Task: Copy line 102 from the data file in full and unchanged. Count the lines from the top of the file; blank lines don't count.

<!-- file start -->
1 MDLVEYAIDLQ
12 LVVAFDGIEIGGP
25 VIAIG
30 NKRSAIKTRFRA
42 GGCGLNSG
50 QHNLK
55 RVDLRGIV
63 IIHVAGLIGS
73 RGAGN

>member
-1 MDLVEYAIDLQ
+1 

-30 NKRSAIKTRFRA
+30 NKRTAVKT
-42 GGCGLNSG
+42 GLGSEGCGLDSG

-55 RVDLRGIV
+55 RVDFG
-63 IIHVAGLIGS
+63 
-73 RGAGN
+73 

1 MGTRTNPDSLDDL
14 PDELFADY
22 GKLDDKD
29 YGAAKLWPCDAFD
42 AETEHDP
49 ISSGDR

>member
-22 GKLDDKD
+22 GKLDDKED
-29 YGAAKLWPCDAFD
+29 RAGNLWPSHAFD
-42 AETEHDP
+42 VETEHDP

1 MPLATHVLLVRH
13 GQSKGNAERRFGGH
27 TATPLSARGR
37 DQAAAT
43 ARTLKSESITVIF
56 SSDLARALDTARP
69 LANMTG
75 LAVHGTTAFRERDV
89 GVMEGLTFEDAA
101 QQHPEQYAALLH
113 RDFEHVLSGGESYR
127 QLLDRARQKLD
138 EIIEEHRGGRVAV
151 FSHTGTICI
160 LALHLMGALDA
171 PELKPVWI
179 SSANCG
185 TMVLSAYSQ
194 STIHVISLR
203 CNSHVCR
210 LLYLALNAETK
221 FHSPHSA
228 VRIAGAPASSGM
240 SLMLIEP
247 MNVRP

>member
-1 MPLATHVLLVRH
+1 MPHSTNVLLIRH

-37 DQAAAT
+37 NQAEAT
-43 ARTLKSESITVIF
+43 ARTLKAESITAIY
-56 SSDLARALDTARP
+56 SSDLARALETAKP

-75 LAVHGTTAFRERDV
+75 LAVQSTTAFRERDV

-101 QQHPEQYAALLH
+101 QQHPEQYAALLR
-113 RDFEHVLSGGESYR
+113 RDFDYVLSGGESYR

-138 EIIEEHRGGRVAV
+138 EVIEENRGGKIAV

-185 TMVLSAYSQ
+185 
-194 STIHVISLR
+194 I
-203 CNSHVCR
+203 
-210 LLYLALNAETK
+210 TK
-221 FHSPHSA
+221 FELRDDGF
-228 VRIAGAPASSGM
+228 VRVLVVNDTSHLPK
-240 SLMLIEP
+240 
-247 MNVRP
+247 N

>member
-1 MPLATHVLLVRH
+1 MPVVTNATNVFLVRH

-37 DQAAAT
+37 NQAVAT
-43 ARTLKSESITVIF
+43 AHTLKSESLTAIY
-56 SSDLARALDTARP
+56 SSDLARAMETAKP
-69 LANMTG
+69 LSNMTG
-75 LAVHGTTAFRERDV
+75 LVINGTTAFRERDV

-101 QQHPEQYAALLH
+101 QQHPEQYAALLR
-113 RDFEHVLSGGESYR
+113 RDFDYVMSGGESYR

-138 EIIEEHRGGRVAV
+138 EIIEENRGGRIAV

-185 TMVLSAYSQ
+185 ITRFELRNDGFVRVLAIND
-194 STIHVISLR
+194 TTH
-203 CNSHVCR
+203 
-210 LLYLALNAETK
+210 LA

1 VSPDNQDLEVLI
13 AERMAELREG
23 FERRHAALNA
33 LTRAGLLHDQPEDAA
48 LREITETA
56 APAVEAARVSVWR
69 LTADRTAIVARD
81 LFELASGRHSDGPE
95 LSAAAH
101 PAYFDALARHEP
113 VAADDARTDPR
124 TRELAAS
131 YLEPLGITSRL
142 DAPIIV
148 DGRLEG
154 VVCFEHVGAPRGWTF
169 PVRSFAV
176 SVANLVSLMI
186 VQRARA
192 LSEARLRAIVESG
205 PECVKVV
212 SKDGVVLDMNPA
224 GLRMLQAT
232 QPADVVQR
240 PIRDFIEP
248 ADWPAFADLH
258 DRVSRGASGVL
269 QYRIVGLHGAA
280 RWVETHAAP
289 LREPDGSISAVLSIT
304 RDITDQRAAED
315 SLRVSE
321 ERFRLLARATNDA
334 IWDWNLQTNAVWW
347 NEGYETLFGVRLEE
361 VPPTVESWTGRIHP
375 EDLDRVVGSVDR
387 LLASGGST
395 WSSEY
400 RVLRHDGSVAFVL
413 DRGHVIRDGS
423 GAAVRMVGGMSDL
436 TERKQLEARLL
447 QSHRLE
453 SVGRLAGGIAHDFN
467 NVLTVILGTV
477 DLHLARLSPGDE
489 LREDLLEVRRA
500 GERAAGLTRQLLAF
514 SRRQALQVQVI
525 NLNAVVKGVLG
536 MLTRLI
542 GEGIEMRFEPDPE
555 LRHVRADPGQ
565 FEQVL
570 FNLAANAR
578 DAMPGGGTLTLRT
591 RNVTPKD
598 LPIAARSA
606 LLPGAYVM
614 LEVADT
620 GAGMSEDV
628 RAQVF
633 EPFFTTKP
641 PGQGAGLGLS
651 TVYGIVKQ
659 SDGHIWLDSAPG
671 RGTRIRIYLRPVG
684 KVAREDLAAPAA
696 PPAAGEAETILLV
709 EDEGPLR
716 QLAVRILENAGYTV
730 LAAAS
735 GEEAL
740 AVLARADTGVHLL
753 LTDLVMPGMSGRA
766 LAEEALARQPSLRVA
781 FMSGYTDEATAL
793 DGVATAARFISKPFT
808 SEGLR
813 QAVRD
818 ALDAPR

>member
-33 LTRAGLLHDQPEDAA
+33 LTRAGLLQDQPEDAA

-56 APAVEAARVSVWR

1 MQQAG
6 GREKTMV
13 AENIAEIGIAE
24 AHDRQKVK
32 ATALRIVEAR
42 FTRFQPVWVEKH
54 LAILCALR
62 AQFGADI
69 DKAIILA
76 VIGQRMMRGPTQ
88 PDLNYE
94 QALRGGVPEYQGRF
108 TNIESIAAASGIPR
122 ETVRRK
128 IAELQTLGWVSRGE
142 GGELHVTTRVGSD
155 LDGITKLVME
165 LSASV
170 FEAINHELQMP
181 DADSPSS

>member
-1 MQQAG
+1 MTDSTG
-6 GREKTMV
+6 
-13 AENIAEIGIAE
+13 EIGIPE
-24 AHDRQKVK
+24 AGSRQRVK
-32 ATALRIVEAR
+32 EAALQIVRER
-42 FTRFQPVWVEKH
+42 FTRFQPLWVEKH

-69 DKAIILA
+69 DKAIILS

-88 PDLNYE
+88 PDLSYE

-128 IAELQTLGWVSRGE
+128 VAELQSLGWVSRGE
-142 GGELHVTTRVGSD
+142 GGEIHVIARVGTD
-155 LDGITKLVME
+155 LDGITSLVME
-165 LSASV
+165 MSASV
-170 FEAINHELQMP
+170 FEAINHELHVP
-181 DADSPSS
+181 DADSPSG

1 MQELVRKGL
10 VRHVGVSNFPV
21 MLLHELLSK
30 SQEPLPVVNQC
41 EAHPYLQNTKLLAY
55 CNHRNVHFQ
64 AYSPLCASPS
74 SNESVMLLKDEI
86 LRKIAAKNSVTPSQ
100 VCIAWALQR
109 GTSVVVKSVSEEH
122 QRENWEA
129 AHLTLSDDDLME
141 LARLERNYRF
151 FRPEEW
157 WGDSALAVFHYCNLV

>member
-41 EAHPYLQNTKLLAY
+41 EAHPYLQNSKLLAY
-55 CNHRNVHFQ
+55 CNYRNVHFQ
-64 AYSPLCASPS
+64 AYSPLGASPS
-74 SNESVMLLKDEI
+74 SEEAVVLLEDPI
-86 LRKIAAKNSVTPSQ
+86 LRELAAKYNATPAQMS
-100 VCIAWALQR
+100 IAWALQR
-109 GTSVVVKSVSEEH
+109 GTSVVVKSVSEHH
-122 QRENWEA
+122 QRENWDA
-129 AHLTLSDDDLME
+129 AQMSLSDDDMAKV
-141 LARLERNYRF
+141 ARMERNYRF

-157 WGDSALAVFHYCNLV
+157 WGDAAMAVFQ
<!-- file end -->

+56 SSDLARAMETAKP